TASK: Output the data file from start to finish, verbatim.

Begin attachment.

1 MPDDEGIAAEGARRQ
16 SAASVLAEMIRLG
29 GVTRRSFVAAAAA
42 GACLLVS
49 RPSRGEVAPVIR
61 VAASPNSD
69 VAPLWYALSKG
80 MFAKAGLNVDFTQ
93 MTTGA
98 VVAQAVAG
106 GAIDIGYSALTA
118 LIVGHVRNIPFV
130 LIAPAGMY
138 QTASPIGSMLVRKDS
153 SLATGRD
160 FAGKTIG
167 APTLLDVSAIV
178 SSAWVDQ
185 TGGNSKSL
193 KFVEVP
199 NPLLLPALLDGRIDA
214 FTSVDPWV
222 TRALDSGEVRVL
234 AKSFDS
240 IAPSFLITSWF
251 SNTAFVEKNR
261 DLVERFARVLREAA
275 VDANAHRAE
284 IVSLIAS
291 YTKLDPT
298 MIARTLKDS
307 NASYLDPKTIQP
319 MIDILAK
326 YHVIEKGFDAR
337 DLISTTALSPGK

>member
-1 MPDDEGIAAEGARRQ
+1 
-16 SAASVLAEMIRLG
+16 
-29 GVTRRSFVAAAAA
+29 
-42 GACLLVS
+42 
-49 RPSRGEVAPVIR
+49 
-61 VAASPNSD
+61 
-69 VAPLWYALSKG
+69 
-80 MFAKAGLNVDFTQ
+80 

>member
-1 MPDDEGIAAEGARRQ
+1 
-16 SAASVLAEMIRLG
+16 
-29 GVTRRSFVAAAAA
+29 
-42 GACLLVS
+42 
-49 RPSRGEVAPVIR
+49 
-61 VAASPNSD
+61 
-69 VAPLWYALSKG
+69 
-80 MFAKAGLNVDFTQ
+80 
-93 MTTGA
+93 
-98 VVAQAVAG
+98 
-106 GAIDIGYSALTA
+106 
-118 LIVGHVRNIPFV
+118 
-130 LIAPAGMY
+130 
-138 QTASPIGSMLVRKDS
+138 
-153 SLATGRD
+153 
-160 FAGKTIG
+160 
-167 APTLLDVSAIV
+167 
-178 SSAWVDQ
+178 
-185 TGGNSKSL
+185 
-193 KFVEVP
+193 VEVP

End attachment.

1 MPDDEGIAAEGARRQ
16 SAASVLAEMIRLG
29 GVTRRSFVAAAAA
42 GACLLVS
49 RPSRGEVAPVIR
61 VAASPNSD
69 VAPLWYALSKG
80 MFAKAGLNVDFTQ
93 MTTGA
98 VVAQAVAG
106 GAIDIGYSALTA
118 LIVGHVRNIPFV
130 LIAPAGMY
138 QTASPIGSMLVRKDS
153 SLATGRD
160 FAGKTIG
167 APTLLDVSAIV
178 SSAWVDQ
185 TGGNSKSL
193 KFVEVP
199 NPLLLPALLDGRIDA
214 FTSVDPWV
222 TRALDSGEVRVL
234 AKSFDS
240 IAPSFLITSWF
251 SNTAFVEKNR
261 DLVERFARVLREAA
275 VDANAHRAE
284 IVSLIAS
291 YTKLDPT
298 MIARTLKDS
307 NASYLDPKTIQP
319 MIDILAK
326 YHVIEKGFDAR
337 DLISTTALSPGK

>member
-1 MPDDEGIAAEGARRQ
+1 
-16 SAASVLAEMIRLG
+16 
-29 GVTRRSFVAAAAA
+29 
-42 GACLLVS
+42 
-49 RPSRGEVAPVIR
+49 
-61 VAASPNSD
+61 
-69 VAPLWYALSKG
+69 
-80 MFAKAGLNVDFTQ
+80 

>member
-1 MPDDEGIAAEGARRQ
+1 
-16 SAASVLAEMIRLG
+16 
-29 GVTRRSFVAAAAA
+29 
-42 GACLLVS
+42 
-49 RPSRGEVAPVIR
+49 
-61 VAASPNSD
+61 
-69 VAPLWYALSKG
+69 
-80 MFAKAGLNVDFTQ
+80 
-93 MTTGA
+93 
-98 VVAQAVAG
+98 
-106 GAIDIGYSALTA
+106 
-118 LIVGHVRNIPFV
+118 
-130 LIAPAGMY
+130 
-138 QTASPIGSMLVRKDS
+138 
-153 SLATGRD
+153 
-160 FAGKTIG
+160 
-167 APTLLDVSAIV
+167 
-178 SSAWVDQ
+178 
-185 TGGNSKSL
+185 
-193 KFVEVP
+193 VEVP